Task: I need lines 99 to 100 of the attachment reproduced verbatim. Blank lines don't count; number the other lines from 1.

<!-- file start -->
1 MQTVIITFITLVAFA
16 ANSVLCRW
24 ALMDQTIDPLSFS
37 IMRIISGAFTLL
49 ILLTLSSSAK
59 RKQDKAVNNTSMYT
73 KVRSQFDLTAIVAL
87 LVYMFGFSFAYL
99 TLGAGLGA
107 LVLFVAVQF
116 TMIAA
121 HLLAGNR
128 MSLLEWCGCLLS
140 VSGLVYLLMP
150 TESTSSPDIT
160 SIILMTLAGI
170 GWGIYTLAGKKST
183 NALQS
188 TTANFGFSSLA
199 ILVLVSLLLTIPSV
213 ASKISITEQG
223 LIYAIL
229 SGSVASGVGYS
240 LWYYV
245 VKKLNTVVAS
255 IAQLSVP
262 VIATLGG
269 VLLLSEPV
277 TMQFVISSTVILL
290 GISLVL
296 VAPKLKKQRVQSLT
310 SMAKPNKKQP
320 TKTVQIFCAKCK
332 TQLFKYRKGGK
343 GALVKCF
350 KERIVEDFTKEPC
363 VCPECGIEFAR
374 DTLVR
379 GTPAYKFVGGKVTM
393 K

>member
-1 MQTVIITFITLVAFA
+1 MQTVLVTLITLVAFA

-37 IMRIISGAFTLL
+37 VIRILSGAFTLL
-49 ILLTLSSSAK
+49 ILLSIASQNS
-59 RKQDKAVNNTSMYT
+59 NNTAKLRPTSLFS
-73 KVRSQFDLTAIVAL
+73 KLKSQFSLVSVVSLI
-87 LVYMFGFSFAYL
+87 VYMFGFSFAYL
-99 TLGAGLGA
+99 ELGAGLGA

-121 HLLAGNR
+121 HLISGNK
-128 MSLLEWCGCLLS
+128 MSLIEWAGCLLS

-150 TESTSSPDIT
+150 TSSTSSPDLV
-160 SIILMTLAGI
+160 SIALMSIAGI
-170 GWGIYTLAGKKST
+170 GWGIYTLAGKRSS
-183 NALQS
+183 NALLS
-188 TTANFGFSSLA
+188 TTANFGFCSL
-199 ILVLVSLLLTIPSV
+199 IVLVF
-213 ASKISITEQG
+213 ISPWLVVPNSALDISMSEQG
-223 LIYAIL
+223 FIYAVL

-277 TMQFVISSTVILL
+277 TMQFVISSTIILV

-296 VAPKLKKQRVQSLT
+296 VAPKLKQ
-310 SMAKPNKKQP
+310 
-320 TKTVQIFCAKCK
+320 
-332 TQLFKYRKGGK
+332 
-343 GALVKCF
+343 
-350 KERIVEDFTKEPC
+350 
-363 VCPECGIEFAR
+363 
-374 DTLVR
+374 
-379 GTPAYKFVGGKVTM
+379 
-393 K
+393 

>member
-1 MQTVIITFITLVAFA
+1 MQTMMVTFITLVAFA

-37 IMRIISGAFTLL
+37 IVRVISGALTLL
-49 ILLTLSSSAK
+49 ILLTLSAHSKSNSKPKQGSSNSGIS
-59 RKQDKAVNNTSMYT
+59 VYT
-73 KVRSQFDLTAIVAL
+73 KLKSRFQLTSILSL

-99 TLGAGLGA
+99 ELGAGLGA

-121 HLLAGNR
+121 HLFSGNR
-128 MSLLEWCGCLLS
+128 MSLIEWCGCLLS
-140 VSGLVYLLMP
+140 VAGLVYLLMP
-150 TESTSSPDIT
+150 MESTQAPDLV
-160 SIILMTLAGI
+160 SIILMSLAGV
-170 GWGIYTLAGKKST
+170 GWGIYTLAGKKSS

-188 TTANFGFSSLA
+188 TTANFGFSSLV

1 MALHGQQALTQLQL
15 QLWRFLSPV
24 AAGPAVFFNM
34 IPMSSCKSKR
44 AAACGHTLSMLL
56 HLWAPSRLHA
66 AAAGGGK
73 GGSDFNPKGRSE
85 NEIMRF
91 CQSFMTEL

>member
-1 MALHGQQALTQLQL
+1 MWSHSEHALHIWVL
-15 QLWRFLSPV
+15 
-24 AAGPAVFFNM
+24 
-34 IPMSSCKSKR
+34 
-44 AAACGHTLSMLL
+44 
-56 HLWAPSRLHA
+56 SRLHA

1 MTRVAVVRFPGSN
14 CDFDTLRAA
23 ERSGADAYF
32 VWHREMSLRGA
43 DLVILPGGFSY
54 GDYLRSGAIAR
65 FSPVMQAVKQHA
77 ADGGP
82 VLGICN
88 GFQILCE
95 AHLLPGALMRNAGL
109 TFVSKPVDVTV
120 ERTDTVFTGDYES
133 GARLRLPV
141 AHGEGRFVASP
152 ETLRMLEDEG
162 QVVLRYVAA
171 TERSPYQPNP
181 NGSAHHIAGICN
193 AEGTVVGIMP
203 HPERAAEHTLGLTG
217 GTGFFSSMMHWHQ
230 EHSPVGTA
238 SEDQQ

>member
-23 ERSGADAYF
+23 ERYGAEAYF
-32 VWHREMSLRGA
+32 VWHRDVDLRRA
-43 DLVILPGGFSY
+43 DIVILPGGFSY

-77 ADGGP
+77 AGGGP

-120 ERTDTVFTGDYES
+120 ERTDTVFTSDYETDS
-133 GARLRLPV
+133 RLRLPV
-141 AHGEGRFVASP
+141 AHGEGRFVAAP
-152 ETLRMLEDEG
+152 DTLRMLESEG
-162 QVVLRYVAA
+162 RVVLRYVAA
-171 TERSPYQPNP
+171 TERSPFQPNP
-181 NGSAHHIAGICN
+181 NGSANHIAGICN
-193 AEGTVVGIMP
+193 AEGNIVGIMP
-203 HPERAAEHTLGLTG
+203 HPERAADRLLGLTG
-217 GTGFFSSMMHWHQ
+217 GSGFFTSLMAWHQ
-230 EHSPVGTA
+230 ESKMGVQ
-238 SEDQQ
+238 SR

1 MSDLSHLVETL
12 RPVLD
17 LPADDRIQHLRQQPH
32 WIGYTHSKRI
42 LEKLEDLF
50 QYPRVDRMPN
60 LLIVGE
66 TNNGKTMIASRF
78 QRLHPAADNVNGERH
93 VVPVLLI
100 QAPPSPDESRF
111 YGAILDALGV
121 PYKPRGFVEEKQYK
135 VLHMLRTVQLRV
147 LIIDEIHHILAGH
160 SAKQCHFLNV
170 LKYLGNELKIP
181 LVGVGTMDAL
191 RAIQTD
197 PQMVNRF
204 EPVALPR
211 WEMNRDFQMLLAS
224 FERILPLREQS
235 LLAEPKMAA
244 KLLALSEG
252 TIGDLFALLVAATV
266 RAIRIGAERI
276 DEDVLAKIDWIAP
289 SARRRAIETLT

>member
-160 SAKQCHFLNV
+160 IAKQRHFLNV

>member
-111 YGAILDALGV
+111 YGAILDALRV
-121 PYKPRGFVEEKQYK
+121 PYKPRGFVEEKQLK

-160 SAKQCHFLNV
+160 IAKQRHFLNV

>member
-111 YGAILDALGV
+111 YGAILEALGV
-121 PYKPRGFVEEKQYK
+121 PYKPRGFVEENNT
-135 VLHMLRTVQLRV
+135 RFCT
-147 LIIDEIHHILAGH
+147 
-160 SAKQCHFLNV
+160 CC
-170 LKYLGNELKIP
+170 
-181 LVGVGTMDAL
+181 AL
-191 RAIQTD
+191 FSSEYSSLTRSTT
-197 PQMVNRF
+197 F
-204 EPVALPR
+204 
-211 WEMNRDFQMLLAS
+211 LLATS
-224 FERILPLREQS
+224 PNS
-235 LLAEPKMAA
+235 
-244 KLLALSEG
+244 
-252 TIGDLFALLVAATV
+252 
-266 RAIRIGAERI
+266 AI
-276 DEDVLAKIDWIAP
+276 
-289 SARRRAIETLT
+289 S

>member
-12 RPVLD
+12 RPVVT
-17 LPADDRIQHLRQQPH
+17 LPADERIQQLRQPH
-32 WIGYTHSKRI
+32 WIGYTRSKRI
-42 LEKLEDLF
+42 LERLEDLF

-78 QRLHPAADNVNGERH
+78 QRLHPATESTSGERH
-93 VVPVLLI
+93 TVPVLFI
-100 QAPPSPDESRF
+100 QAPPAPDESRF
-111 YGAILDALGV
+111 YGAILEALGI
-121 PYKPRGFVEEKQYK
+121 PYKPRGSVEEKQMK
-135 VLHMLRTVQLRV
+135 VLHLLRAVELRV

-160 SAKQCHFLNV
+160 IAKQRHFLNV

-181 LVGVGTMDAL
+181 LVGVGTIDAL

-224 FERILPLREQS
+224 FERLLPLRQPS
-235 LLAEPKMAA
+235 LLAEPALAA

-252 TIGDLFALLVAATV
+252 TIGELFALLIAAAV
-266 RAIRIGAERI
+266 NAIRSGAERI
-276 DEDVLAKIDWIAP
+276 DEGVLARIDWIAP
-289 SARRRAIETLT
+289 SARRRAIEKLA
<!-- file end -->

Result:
-1 MQTVIITFITLVAFA
+1 MQTMMVTFITLVAFA